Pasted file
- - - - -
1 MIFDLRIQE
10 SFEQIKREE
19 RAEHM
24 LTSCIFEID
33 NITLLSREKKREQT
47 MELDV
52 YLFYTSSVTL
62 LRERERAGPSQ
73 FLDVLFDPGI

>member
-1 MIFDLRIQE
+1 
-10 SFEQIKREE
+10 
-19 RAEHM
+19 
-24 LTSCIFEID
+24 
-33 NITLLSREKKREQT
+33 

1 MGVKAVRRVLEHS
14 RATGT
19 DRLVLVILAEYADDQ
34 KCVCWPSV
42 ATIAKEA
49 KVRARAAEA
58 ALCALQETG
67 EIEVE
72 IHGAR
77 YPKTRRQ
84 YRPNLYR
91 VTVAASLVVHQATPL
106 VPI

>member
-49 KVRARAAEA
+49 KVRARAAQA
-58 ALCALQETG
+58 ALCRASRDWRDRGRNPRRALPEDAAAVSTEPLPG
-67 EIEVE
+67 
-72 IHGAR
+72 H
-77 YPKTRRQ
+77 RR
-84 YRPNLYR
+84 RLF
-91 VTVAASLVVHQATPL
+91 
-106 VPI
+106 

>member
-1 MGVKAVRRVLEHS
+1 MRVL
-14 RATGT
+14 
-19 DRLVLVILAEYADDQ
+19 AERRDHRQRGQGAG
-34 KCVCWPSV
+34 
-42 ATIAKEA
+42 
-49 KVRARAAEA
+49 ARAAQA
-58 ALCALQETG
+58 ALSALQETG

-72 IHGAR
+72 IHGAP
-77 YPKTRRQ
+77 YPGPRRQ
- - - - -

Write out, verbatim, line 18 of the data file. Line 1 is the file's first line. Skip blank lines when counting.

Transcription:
+24 